I, Olga HEPNAROVÁ (2016)

November 15th, 2016
Author: Meredith Taylor

Writer/Dir: Petr Kazda, Tomas Weinreb | Cast: Michalina Olszanska, Martin Pechlat, Klara Meliskova, Marika Soposka, Juraj Nvota

Glowing in Adam Sikora’s luminous black and white photography, I, OLGA HEPNAROVÁ is a stylised debut drama telling the true story of a mentally unstable teenager who became a cold-blooded killer in 1970s Czechoslovakia.

Olga Hepnarová was born in Prague in the early 1950s. An unhappy and alienated childhood made her reject her family and after an attempted suicide lead to a spell in a psychiatric institution, her career as a manual worked was brought to an abrupt end when she drove an HGV into a crowd of people at a tram stop in the city centre.

The subject matter is grim enough, but Tomas Weinreb’s spartan linear narrative gives this moody and at times explicitly sexual gay-themed character piece a detached and clinical feel so that it almost feels like a caricature of Eastern Bloc stricture. This acetic treatment feels too emotionally chilly and insubstantial to spark any mainstream interest outside the LGBT or arthouse crown who will be intrigued by Michalina Olszanska who plays the perverse and glowering chain-smoker with poise and an almost wilful insouciance.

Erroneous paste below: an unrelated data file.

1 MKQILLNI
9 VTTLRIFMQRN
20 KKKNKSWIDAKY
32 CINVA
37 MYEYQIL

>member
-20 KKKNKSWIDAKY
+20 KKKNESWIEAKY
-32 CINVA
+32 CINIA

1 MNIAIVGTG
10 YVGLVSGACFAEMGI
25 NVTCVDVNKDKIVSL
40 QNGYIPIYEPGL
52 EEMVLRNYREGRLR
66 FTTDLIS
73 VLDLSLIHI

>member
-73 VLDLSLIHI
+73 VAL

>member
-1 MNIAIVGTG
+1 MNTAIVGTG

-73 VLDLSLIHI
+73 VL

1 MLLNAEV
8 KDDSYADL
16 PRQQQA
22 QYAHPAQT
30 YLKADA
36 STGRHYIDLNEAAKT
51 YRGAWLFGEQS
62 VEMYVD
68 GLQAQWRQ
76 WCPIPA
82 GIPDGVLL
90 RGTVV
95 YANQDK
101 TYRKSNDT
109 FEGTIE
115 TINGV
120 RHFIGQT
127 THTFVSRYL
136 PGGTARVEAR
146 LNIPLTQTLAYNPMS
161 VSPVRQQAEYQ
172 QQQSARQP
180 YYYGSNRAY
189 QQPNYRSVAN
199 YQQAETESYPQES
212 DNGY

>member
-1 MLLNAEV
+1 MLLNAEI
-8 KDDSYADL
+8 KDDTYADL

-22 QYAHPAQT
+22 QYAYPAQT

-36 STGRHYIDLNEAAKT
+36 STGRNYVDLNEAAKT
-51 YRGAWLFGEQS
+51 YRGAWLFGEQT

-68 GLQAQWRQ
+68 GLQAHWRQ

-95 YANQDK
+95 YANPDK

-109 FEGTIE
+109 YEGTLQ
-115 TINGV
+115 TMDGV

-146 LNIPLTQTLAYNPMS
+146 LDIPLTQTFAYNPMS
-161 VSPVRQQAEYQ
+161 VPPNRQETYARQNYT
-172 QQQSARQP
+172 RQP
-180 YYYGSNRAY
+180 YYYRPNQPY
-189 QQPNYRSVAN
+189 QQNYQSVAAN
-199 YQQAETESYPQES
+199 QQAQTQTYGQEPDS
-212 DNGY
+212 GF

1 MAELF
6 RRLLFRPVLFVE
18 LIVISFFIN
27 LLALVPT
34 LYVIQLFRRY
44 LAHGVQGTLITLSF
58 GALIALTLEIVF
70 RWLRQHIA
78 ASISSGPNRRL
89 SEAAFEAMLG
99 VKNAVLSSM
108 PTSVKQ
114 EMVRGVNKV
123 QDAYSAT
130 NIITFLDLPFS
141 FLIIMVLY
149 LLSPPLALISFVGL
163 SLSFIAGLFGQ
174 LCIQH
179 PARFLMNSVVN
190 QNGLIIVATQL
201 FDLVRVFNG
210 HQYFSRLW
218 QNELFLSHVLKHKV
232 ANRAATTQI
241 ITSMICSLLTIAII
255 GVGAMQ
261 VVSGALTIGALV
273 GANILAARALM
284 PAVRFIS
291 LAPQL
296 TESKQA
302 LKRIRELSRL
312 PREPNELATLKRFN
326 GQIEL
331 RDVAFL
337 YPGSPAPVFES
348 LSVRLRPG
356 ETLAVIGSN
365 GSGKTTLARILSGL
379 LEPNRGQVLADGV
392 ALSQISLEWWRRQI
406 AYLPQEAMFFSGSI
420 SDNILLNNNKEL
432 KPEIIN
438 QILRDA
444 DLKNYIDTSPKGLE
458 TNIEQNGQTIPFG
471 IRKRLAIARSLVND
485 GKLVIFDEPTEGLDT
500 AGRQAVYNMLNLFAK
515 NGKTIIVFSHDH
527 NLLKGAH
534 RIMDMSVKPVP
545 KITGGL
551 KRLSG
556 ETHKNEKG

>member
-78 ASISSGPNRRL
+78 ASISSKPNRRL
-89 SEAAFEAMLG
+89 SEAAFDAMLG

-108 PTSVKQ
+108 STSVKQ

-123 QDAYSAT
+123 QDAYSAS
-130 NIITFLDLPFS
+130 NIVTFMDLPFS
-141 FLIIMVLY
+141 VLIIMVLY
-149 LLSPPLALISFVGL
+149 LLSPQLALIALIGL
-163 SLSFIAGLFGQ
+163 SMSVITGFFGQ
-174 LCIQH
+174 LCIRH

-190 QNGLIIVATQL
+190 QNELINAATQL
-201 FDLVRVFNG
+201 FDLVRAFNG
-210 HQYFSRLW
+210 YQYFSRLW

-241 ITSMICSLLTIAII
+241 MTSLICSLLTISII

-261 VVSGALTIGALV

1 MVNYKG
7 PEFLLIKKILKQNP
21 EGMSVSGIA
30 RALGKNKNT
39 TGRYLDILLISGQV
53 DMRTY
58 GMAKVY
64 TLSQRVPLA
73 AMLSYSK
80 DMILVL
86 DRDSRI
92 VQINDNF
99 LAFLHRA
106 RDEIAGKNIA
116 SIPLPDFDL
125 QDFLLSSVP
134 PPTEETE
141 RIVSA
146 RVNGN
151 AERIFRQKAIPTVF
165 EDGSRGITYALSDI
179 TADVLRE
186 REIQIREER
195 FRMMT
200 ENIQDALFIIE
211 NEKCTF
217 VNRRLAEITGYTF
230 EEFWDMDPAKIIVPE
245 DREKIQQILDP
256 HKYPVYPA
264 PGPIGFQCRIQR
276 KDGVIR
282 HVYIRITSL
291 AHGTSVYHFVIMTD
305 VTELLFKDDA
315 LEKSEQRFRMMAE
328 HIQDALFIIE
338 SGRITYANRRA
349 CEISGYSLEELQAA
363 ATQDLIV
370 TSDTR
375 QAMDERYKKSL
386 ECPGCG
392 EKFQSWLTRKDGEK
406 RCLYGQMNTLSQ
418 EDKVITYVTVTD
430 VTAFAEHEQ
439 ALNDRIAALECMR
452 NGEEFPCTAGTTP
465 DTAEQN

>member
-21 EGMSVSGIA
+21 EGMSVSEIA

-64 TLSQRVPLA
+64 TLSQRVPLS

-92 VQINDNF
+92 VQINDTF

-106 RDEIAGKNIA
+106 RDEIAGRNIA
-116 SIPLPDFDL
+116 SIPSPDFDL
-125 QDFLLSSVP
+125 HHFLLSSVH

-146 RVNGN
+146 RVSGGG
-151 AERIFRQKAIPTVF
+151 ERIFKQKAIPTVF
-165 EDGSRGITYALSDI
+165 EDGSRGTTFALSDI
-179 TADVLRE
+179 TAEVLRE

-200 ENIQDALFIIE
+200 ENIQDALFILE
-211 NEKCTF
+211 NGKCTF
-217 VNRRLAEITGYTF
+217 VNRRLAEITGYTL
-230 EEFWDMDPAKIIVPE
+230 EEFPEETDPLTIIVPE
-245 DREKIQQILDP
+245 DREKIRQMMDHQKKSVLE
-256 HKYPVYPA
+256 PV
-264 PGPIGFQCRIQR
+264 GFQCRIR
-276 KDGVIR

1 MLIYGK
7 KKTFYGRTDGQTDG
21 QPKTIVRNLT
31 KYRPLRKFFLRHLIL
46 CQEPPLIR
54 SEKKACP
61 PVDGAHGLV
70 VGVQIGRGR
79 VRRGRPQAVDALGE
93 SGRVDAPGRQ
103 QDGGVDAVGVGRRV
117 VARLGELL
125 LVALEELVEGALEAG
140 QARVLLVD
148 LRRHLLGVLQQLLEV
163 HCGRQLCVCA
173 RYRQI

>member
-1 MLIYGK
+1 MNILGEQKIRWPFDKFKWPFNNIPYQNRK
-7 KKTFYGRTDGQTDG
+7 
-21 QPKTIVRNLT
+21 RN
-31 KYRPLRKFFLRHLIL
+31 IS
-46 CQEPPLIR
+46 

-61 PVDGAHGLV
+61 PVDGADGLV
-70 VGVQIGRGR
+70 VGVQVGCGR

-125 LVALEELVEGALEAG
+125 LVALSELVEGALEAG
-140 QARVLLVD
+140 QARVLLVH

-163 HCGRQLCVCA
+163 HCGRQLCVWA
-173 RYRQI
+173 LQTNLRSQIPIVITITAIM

The life of a mass murderer is surely rich in dramatic potential yet I, OLGA HEPNAROVA is completely devoid of drama. It initially feels as if Weinreb has failed to get under the skin of his anti-heroine, who remains a cypher throughout, not really appearing to care about being bullied at school, or ostracised in the mental home. The only time she shows emotion is during sex. And yet, in some ways, this is the perfect portrayal of a psychopath, who feels absolutely nothing for others, yet demonstrates a well concealed but seething narcissistic rage when ignored or thwarted, which is exactly how Olszanska plays Olga. It certainly explains Hepnarova’s anger which later erupts as revenge on the society that has failed to recognise her worth and potential. The final bathetic denouement has absolutely no impact in dramatic terms, coming without any warning or build up and almost seeming like an irrelevance until the police arrive, when we realise what exactly has happened – blink and you almost miss it.

Klara Meliskova is subtle and quietly affecting as Olga’s disappointed yet restrained mother but this is Olszanska’s film and she dominates it with a powerful sense of entitlement and denial. The final scene is a masterpiece in stiff upper lippery. MT


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